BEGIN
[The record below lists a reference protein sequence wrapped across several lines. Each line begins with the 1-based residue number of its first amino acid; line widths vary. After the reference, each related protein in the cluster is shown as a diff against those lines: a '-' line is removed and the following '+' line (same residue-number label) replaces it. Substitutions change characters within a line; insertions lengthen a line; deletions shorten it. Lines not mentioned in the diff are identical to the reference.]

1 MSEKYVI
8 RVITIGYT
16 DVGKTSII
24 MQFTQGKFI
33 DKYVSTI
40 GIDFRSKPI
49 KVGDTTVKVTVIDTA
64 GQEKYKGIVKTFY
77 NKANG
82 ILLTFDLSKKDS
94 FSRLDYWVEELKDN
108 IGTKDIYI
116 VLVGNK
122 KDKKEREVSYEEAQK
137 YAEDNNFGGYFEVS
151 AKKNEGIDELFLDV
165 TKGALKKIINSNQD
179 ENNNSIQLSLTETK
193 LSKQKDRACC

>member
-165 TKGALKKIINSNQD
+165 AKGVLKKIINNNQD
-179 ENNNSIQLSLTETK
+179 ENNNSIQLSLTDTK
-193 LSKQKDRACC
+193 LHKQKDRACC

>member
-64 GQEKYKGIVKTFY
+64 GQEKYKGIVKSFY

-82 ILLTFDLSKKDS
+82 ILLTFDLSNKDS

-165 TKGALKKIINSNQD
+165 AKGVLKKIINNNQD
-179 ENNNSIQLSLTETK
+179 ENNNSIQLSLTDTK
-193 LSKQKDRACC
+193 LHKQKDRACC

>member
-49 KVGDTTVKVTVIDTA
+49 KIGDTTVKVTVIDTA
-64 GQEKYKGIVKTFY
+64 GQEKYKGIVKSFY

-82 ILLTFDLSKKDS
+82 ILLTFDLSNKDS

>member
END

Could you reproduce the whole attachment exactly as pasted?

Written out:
[The record below lists a reference protein sequence wrapped across several lines. Each line begins with the 1-based residue number of its first amino acid; line widths vary. After the reference, each related protein in the cluster is shown as a diff against those lines: a '-' line is removed and the following '+' line (same residue-number label) replaces it. Substitutions change characters within a line; insertions lengthen a line; deletions shorten it. Lines not mentioned in the diff are identical to the reference.]

1 MSEKYVI
8 RVITIGYT
16 DVGKTSII
24 MQFTQGKFI
33 DKYVSTI
40 GIDFRSKPI
49 KVGDTTVKVTVIDTA
64 GQEKYKGIVKTFY
77 NKANG
82 ILLTFDLSKKDS
94 FSRLDYWVEELKDN
108 IGTKDIYI
116 VLVGNK
122 KDKKEREVSYEEAQK
137 YAEDNNFGGYFEVS
151 AKKNEGIDELFLDV
165 TKGALKKIINSNQD
179 ENNNSIQLSLTETK
193 LSKQKDRACC

>member
-165 TKGALKKIINSNQD
+165 AKGVLKKIINNNQD
-179 ENNNSIQLSLTETK
+179 ENNNSIQLSLTDTK
-193 LSKQKDRACC
+193 LHKQKDRACC

>member
-64 GQEKYKGIVKTFY
+64 GQEKYKGIVKSFY

-82 ILLTFDLSKKDS
+82 ILLTFDLSNKDS

-165 TKGALKKIINSNQD
+165 AKGVLKKIINNNQD
-179 ENNNSIQLSLTETK
+179 ENNNSIQLSLTDTK
-193 LSKQKDRACC
+193 LHKQKDRACC

>member
-49 KVGDTTVKVTVIDTA
+49 KIGDTTVKVTVIDTA
-64 GQEKYKGIVKTFY
+64 GQEKYKGIVKSFY

-82 ILLTFDLSKKDS
+82 ILLTFDLSNKDS

>member